#SantaLovesSTEM: IET teams up with TV's Steve Backshall to deliver seasonal STEM message

12 November 2019

IET-Santa-Loves-STEM-Steve_Backshall

The Institution of Engineering & Technology (IET) has partnered with naturalist & television wildlife presenter, Steve Backshall (best known for BBC TV's Deadly 60) to deliver this year’s 'Santa Loves STEM' campaign – designed to inspire the next generation.

The IET has today launched its 2019 'Santa Loves STEM' campaign to inspire the next generation. Partnering with BBC TV’s Deadly 60 presenter, Steve Backshall, this year’s video campaign is a poem all about Santa’s children and how they used their science, technology, engineering and maths (STEM) skills to save Christmas.

Reading the IET’s Christmas story next to a cosy fire, Steve Backshall tells us how Santa’s children saved Christmas as we dive into the animated book. Santa’s four children, Sammy Science, Tommy Technology, Evie Engineer and Mollie Mathematician were all given STEM toys when they were younger which had a huge influence on their hobbies and future careers.

The poem tells young people and their influencers the importance of STEM in solving problems of all shapes and sizes and the fulfilling and exciting careers available through studying these subjects.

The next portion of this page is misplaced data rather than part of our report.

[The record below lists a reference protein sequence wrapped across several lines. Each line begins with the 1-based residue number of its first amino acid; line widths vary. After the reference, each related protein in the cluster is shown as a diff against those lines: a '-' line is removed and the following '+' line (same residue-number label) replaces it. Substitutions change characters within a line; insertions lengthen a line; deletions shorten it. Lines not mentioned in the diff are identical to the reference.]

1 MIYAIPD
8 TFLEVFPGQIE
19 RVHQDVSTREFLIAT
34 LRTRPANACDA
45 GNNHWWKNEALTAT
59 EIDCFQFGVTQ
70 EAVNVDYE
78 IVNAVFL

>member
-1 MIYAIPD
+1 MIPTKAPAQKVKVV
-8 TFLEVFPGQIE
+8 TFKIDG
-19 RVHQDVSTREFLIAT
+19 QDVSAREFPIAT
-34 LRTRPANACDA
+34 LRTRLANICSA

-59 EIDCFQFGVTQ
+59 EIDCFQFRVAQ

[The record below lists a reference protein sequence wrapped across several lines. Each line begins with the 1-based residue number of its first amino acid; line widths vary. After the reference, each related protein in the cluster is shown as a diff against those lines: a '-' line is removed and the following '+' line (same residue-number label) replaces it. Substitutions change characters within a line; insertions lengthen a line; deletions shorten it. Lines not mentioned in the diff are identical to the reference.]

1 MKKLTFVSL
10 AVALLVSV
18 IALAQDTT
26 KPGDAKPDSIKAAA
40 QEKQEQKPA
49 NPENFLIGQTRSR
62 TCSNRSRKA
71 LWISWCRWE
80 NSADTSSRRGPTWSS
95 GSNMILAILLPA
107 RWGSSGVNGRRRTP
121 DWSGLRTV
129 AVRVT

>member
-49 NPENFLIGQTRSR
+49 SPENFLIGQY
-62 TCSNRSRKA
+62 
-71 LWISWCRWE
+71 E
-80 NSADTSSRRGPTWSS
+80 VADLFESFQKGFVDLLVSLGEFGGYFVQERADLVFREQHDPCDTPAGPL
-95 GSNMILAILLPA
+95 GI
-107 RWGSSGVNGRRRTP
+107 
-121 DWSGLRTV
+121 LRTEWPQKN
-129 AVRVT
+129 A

Watch this year’s Santa Loves STEM video here: theiet.org/santa-loves-stem

The IET’s vision is to engineer a better world and with a shortage of engineers, especially women, in the UK, this important campaign aims to encourage children into STEM in a festive and heart-warming way.

IET Head of Education, David Lakin, said: “More than 200,000 people with engineering skills are required each year to meet demand through to 2024; however, it’s estimated that there will be an annual shortfall of 59,000 engineers and technicians to fill these roles, so IET campaigns like this are essential in breaking the stereotype and showing off the wonderful world of STEM.

The second part of this campaign is called 'Look at me now'. This looks at the impact of generational influence, profiling STEM professionals and what their influences were as children, shaping them into the individuals they are today, or which subconsciously set them on the road to their future STEM career.

The IET want STEM professionals to come forward and be part of this campaign to tell their story. If you’d like to get involved, contact ieteducation@theiet.org


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